The housing market for first time home buyers varies from city to city. It also depends highly on your budget, obviously. When looking for our home in Los Angeles, our goal was to stay as close to the West side as possible seeing as that’s where we had lived for years, where our friends lived, where we worked and where we enjoyed spending the majority of our free time. With our budget, it was an incredibly tricky thing to do. This post however isn’t specifically about budget, although probably plays into it quite a bit. This is about a trend we noticed in the L.A. market during our long and exhausting house hunting journey.
At a certain point in time, you’ll start to notice things about houses that you’ve most likely never have before. The detective in you will start to pick up on little nuances from house to house and you’ll begin to map out patterns and trends in your mind. In Los Angeles, around the time of our quest for our first home, we mapped a few of these out, but one stood out the most.
Obviously flipping houses has been around forever and we’re all familiar with the popular real estate television shows that can quickly suck days out of our lives, but I think it’s good to see in writing, a definition of flipping. Here is one definition from Investopedia.
“Flipping: A type of real estate investment strategy in which an investor purchases properties with the goal of reselling them for a profit. Profit is generated either through the price appreciation that occurs as a result of a hot housing market and/or from renovations and capital improvements. Investors who employ these strategies face the risk of price depreciation in bad housing markets.
Investors can execute this investment strategy in several ways. For example, investors that prefer a short-term approach might buy several properties with mortgages and then hold them for only three or four months in the hope that their value will increase. Conversely, an investor can take a longer-term approach by buying a single, moderately priced property and renovating it to “flip” it for a profit.”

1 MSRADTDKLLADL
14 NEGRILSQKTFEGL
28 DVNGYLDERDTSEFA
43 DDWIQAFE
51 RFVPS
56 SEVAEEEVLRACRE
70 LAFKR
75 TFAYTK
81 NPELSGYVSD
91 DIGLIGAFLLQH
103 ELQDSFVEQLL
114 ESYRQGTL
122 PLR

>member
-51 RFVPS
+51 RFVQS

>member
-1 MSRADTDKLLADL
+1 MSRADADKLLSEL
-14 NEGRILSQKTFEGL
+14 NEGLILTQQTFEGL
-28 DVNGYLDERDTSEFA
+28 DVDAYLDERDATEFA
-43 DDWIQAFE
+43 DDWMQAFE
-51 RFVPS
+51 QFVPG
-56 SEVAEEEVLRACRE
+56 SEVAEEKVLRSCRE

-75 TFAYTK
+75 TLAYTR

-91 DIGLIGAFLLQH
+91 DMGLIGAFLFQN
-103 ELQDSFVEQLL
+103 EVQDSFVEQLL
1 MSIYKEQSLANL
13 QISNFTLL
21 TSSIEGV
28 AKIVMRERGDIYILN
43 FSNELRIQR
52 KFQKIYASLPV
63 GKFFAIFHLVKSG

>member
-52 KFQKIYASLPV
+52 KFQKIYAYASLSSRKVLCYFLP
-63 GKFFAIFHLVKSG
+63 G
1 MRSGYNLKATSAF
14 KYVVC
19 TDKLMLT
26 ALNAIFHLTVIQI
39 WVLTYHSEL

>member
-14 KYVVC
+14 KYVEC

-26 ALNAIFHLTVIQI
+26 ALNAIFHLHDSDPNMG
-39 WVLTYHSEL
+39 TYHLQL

The profile that began to appear in the area we were looking in was that of the “Flip,” creating an endless sea of sameness. It’s like we were the detectives and the flippers were serial killers leaving their calling cards to taunt us. At some point in time, we began to notice the same tiles, fixtures, counter tops, etc.. and they were all a bit… bland (in our opinion.) To help understand what was going on, we fabricated our profile of this flipper.
Just like most general consumer products, with the exception of a few unique ones and limited high end options, most are designed to be easy to digest. By this I mean, there is very little to hate about them. Unfortunately, most often, this also means there is very little to truly love. It ends up being just good enough, and that’s how we felt about these houses. They were newly remodeled, had all the right features, good floor plans, nice landscaping and generally looked good, but there was nothing great about them. Again, I’m not saying that there is anything wrong with this at all. This might be exactly what you’re looking for. In fact, we placed offers on a couple of these houses, before removing them, and this is why we did.
Looking at these newly renovated houses that were seemingly flips, there was a certain uncertainty about the quality of the materials used, the overall craftsmanship and finally, the style / design. There comes a point in time when you have to consider how much work you are willing to do to get what you want. If you aren’t in love with the tiles and counter tops in a house, then you have to consider the option to renovate. If you’re buying a flip, consider that you will essentially be paying for the new materials you don’t like just to renovate later. If you purchase an older home that maybe costs a bit less, you potentially may have more to spend towards renovating exactly to your heart’s desire.
It’s all a balance game.
Just food for thought.